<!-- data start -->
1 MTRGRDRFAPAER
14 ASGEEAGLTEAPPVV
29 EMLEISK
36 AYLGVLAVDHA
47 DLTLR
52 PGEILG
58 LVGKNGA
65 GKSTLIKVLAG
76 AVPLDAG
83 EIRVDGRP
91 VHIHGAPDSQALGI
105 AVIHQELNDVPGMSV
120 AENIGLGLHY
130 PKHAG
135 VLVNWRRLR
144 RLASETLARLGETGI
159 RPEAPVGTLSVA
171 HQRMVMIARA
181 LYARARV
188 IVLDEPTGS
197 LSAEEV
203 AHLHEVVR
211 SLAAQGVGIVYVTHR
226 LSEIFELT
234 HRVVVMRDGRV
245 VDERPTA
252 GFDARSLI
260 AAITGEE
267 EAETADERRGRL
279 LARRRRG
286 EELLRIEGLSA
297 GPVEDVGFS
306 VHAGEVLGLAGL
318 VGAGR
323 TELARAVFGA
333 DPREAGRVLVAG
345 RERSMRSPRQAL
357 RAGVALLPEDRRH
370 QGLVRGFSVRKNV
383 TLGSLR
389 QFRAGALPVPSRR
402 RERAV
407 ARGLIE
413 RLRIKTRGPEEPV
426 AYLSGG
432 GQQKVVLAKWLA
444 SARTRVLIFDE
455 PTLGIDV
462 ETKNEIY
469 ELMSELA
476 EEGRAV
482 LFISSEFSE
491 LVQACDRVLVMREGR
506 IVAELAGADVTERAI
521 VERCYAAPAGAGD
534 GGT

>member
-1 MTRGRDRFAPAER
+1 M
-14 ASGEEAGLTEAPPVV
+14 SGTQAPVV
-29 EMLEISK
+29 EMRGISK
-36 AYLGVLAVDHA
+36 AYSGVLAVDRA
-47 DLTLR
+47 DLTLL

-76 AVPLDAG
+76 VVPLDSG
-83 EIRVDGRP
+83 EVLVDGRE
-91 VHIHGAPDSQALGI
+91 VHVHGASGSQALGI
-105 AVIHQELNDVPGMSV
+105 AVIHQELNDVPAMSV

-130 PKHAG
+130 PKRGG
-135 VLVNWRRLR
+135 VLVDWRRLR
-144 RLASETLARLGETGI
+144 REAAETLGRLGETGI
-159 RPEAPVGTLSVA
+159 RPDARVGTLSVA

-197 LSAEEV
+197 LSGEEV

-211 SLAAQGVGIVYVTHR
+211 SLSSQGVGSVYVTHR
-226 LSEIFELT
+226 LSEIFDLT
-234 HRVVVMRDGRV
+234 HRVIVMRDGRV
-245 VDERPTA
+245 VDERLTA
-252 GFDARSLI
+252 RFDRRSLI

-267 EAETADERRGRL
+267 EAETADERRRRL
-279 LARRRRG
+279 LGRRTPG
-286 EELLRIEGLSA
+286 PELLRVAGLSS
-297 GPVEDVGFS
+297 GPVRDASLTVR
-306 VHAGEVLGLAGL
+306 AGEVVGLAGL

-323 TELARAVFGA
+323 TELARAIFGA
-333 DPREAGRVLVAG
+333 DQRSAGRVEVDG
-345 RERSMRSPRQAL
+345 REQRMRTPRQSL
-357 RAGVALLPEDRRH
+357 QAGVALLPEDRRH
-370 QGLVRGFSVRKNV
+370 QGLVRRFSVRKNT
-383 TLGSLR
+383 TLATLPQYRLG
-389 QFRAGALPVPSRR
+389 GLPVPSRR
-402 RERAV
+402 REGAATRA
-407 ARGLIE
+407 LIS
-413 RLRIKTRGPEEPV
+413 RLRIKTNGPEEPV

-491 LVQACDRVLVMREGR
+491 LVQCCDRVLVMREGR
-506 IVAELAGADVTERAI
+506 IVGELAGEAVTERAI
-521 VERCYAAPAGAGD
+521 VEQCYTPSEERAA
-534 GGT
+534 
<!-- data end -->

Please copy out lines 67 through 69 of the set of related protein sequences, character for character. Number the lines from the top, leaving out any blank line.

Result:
+47 DLTLL

-76 AVPLDAG
+76 VVPLDSG